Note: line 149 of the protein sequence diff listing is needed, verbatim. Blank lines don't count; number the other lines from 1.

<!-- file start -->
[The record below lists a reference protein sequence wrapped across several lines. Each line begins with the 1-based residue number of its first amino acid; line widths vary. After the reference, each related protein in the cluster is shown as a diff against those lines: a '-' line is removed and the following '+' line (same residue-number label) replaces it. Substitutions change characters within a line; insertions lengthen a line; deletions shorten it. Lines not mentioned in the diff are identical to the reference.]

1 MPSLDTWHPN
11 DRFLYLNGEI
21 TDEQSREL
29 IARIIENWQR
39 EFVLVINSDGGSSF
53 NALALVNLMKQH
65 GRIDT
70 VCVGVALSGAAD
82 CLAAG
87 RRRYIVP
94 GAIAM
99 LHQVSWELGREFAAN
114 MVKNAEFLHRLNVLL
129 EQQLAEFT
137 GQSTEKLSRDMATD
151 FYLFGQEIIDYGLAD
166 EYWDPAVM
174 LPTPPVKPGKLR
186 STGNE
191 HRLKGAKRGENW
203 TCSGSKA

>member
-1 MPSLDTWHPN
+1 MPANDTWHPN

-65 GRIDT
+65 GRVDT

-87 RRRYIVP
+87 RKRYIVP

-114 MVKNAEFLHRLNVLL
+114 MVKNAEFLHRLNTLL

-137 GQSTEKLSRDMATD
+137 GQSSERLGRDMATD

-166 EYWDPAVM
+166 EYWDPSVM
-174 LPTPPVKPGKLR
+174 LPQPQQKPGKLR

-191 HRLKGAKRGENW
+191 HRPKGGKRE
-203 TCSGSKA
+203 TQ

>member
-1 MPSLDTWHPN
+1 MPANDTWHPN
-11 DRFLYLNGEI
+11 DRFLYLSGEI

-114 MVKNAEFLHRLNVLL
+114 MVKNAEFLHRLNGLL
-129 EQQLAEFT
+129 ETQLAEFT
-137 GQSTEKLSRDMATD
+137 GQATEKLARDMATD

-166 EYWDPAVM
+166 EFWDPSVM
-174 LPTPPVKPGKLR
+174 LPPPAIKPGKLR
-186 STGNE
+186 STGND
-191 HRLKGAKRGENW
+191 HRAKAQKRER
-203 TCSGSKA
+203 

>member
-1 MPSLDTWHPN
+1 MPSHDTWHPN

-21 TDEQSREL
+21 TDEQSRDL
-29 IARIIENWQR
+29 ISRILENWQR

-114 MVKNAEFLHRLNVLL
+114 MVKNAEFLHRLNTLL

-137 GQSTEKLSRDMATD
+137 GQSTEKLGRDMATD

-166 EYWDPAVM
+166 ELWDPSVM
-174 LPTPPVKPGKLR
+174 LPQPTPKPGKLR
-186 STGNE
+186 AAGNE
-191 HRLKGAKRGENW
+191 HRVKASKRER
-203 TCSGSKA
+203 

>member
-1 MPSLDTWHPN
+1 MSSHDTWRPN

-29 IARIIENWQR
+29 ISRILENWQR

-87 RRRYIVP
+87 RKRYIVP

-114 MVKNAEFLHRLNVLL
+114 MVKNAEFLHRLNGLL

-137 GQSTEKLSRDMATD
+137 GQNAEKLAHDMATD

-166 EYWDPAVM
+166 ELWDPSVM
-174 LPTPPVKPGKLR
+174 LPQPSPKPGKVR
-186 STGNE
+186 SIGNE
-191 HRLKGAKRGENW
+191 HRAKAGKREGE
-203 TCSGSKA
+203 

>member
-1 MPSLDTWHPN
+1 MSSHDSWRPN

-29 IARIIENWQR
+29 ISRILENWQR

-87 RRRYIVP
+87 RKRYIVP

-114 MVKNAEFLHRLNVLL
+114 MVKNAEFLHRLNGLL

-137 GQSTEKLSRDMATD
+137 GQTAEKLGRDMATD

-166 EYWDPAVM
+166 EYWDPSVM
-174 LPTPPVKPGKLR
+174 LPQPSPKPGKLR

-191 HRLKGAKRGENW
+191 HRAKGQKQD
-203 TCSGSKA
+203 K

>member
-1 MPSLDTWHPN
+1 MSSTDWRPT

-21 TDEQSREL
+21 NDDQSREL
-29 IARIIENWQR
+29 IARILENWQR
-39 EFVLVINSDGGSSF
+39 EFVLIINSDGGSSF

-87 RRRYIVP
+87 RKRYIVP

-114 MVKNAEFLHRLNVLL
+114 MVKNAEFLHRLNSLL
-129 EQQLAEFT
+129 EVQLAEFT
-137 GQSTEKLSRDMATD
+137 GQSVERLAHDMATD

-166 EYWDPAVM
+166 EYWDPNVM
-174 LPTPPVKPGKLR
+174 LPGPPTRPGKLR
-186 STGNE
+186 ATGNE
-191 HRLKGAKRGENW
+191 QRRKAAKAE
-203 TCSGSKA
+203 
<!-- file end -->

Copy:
-203 TCSGSKA